The other major way NATO has justified itself is by assisting American missions in the Middle East and South Asia. NATO has been active militarily in Afghanistan, trained Iraqi troops, and provided earthquake relief in Pakistan. Here again, the mission creep is troubling. If these activities are needed, wouldn’t it be better to have an alliance system that includes countries from the Middle East and South Asia taking the lead in such acts? All but one NATO member nation is predominately Christian, which feeds the critique that the alliance system is a tool of a new Western imperialism, providing a thin cover of multilateralism for American power projection.

Nor is there any clarity about why NATO countries are engaged in such tasks. Are they in Iraq because it is in their national interests to do so? Or is this a cheap way to stay in the good America’s side, for continued U.S. protection against Russia?

The preparations for the Brussels meeting make clear that NATO has become a sclerotic, top-heavy organization with no clear reason to exist. A report in Foreign Policy on how NATO is trying to adapt to Trump is damning not just for the president, but for the doddering alliance system:

“It’s kind of ridiculous how they are preparing to deal with Trump,” said one source briefed extensively on the meeting’s preparations. “It’s like they’re preparing to deal with a child — someone with a short attention span and mood who has no knowledge of NATO, no interest in in-depth policy issues, nothing,” said the source, who spoke on condition of anonymity. “They’re freaking out.”

Still, despite these changes, experts are wary of how Trump will react to NATO meetings and their long-winded, diplomatic back-and-forth among dozens of heads of state, which can quickly balloon into hours of meandering discussions. One former senior NATO official, who spoke on condition of anonymity, described these meetings as “important but painfully dull.”

With Trump blurting out Israeli secrets to the Russian government, the Europeans should ask themselves, “Do we really need NATO as it currently exists, providing uncertain American protection and dragging us into Middle Eastern wars?” It might make more sense to recreate NATO as a strictly European alliance, one that negotiates directly with Russia. After all, the core European powers are no longer flat on their back as in 1949. They are wealthy, well-run democracies. France did a better job than the U.S. in protecting itself from Russian interference in their election. This might be the time for the Europeans to ditch America and create a leaner, more focused NATO.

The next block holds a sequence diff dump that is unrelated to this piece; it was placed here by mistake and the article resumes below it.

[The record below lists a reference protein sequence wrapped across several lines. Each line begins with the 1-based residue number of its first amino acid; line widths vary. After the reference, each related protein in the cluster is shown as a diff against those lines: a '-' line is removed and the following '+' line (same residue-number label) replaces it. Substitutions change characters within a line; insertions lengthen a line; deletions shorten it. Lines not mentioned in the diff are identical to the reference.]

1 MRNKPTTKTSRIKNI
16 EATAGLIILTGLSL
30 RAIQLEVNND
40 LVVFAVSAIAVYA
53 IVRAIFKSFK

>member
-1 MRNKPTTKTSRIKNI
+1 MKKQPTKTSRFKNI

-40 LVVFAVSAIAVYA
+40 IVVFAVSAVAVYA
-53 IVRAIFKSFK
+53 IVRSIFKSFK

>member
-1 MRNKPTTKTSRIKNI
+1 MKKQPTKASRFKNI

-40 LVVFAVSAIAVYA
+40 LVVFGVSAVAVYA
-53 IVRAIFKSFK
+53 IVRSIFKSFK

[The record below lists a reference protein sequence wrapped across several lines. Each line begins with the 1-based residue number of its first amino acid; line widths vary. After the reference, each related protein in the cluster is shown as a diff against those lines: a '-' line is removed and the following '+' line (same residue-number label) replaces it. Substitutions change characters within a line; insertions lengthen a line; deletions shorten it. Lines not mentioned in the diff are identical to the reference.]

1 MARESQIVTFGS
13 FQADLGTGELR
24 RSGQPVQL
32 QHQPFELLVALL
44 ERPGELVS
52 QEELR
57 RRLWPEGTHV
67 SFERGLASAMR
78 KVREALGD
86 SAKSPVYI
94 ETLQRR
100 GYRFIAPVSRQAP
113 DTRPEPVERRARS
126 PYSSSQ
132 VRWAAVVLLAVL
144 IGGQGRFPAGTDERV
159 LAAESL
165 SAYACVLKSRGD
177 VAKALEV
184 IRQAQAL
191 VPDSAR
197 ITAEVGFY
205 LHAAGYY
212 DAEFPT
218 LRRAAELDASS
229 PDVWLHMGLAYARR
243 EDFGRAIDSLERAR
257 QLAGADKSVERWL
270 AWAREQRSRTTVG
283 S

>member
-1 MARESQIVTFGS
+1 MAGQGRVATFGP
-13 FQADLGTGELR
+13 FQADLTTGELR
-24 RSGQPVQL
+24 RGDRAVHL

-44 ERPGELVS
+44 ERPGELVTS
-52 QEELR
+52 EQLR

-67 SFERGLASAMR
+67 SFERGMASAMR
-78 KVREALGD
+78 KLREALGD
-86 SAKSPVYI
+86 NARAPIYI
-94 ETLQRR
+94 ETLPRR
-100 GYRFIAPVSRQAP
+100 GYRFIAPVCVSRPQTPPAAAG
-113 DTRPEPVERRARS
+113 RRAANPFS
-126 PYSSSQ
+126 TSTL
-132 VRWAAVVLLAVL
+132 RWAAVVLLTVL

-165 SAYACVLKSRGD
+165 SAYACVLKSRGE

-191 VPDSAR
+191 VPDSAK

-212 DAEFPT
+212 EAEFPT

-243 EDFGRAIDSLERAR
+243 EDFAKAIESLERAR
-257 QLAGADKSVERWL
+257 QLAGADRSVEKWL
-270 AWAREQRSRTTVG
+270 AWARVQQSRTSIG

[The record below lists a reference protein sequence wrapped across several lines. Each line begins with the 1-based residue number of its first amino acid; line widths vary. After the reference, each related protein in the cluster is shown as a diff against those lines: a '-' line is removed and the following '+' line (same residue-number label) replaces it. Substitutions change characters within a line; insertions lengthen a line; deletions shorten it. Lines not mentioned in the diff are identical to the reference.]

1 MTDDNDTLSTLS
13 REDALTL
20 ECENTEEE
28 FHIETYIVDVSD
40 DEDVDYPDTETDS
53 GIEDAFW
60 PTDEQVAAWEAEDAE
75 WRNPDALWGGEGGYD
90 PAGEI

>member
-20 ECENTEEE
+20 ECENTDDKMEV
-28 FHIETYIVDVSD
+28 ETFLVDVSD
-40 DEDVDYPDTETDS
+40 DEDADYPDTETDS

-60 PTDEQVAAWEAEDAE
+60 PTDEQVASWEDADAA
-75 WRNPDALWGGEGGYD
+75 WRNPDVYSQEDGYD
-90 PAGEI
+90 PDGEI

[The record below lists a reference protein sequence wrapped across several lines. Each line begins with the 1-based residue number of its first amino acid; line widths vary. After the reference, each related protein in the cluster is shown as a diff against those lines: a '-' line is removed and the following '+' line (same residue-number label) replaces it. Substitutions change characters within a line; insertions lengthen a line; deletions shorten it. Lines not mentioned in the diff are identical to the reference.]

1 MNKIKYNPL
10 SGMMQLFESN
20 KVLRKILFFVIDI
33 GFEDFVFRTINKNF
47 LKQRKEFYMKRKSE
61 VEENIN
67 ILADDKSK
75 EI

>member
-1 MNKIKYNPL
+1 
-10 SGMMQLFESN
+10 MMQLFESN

It’s true that NATO does allow America to channel aid to smaller countries in Eastern Europe, but could easily be done by wealthy Western European nations that aren’t paying their share for NATO membership, notably Germany. Remaking NATO might seem like a radical solution, given that Trump will be around only four or eight years. But Europe doesn’t have the luxury of waiting until he leaves office, since they have to deal with pressing issues surrounding Russia and Ukraine. Moreover, even with a new president, the U.S. has shown that it’s willing to elect an erratic figure like Trump, and could do so again. A question mark will always hover over America’s reliability.

NATO was born at a moment of crisis, in the early days of the Cold War. But the world is now facing a very different crisis, with not only Russia but also the U.S. acting as destabilizing forces. The best response to this crisis is to take Trump both literally and seriously, and recognize that NATO as it exists is obsolete indeed.